• Since bees tend to cluster in the empty brood area, ensure that these frames are surrounded by frames of stores (pollen and honey); put these in the bottom brood box. Also, since the bees will likely move upward during winter, ensure that the upper brood box is also sufficiently stocked with frames of stores, especially honey around the brood frames. Up here you can also place brood frames that still have brood.
Feeding bees sugar syrup

Organizing the winter stores

The recipes for making feed mixes:

1. Sugar syrup

  • Thick sugar syrup for autumn feeding: 1Kg sugar in 500ml water
  • Thin sugar syrup for spring stimulation or pollination feeding: 1Kg sugar in 1Lt water

2. Invert sugar syrup – This is much recommended for spring build-up and is produced in large quantities:

Ingredients: 1000Lts sugar syrup at 30-40°C, 250gm dried active baker’s yeast, 1Lt warm water

  • Mix the yeast with a cup of sugar syrup and the 1Lt warm water
  • As it starts to rise pour the mix into the 1000Lt vat of sugar syrup and stir well
  • Increase the temperature of the sugar syrup to 65°C and then retain it at 45-55°C for at least 2 hours
  • After the temperature reaches 65°C turn off the heat and allow it to cool

3. Queen candy – This recipe will be enough for approximately 350 queen cages

Ingredients: Sugar syrup (made by mixing 2 cups of white sugar in 1 cup of water), 2Kg icing sugar, ¼ teaspoon tartaric acid, and 2 teaspoons of glycerine

4. Pollen substitute – You’ll feed this to the bees about 4-5 weeks before brood rearing commences, and keep doing so until natural pollen is plentiful

Ingredients: 1 part sodium caseinate (dairy derivative), 2 parts dried non-active yeast, and sugar syrup (non-fermenting) to make a stiff paste.

Combine these in a cake mixer (or baker’s mixer for large quantities). Pack the mix in small paper bags whose open sides you’ll open up when feeding this to your bees.

Varroa mites are particularly destructive once they find their way to a bee colony

8. Bee diseases and pests

Bees suffer from disease and pest attacks too; unlike other livestock though, treatment and management options are not as easy as merely summoning the vet.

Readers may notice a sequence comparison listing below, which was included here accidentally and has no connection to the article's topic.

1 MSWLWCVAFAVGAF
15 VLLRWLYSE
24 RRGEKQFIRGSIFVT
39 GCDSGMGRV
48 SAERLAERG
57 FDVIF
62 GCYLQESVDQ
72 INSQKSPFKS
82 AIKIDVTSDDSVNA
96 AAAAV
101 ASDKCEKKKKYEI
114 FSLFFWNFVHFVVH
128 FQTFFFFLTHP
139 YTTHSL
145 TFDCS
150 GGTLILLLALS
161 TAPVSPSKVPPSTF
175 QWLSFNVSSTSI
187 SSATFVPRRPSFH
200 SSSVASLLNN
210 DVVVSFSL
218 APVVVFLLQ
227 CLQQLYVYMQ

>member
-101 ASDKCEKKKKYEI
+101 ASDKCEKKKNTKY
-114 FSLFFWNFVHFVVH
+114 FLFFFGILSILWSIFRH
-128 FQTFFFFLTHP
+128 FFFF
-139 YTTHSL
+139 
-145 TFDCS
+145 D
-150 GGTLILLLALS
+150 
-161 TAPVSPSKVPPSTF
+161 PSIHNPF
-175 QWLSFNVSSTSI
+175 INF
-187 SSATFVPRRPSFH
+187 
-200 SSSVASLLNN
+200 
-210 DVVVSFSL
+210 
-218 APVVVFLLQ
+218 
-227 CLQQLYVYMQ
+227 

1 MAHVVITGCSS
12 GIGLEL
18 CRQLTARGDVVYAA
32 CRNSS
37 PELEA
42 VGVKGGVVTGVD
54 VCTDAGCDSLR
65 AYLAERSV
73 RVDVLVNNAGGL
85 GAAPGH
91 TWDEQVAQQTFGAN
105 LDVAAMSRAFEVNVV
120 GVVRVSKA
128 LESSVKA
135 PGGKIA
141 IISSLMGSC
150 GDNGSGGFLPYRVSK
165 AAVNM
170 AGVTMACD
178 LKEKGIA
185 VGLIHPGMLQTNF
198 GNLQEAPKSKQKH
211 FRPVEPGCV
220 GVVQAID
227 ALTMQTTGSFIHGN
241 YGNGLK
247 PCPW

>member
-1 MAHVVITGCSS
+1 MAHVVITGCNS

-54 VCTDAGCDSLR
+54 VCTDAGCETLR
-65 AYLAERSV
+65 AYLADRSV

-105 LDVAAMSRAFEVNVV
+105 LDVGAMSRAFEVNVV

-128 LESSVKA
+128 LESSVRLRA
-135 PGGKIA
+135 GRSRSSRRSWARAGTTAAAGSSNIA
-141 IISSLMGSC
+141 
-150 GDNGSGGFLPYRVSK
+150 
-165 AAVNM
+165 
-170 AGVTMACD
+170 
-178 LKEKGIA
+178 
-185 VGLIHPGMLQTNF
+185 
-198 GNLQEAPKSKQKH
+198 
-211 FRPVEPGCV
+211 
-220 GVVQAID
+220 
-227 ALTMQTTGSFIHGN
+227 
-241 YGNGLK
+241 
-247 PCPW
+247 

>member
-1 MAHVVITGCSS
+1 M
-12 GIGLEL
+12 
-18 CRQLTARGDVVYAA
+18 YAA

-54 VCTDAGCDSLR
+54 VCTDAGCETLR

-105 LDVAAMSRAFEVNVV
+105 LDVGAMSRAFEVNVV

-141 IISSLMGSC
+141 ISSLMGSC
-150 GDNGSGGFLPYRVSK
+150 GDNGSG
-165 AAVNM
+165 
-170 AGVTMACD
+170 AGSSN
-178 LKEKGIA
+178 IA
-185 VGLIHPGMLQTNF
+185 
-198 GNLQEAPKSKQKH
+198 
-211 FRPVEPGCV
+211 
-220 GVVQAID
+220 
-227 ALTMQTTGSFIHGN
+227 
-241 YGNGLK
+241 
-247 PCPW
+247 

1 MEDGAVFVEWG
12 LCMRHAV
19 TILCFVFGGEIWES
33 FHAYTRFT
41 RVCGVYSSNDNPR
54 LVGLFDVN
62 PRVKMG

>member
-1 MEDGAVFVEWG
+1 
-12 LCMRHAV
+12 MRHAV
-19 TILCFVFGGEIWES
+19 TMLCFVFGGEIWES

As a beekeeper your best bet for handling these will be to implement an integrated pest management (IPM) system; the basic tenets of this approach are:

  • Prevention and awareness (by regular inspections and thorough knowledge)
  • Observation and monitoring, and
  • Intervention (where necessary)
IPM tactics

More advice about this can be sought from your apicultural extension officer or local association.

When it comes to bee diseases it is worth noting that there are some maladies whose advent you must report to the concerned authorities. This is the case in many countries and states and failure to do this may result in legal action against you.

Also, in as far as obtaining specialist advice about bee diseases is concerned you’ll be well advised to find a copy of The Beekeeper’s Field Guide.

Below is a list of the diseases and pests you may encounter:

Brood diseases

1. American Foul Brood (AFB) – This is probably the worst of the brood diseases. It is a highly infectious bacterial disease and is spread by drifting bees, robbing, and by a beekeeper moving from an infected hive to others during inspection

American Foul Brood

2. European Foul Brood (EFB) – This is also a bacterial disease and it is caused by Melissococcus pluton which infests the guts of bee larvae. It is considered less damaging than AFB and is also typically considered to be a ‘stress disease’ i.e. one that’s dangerous if a colony is already under stress thanks to other diseases or causes like poisoning, frequent movement, etc.

European Foul Brood

3. Sacbrood – This is a viral disease that doesn’t usually result in severe losses. It mainly occurs early in the brood-rearing season when the ratio of brood to bees is high. You may not notice it because only a small percentage of the larvae will be attacked, and, of course, adult bees detect and remove infected larvae rapidly. This implies that by the time you do notice it the disease will be at an advanced stage that’s even beyond the workers capacity to handle it.

Sacbrood larvae

4. Chalkbrood – This disease is caused by the fungus Ascosphaera apis and it affects unsealed and sealed brood. It can be triggered by a change in the brood-nest temperature. If there are insufficient numbers of nurse bees to cope to extreme weather conditions, say, by cold clustering and heat fanning, the brood may be left unattended and therefore vulnerable, starting with the larvae around the brood’s edges.

Other brood problems which aren’t too serious:

5. Chilled brood – This is caused by chilling. Brood of all ages die when there is depletion in the numbers of bees looking after them. Prudent hive management is an effective way to ensure that the bee numbers are sufficient, therefore helping to preempt cases of chilled brood.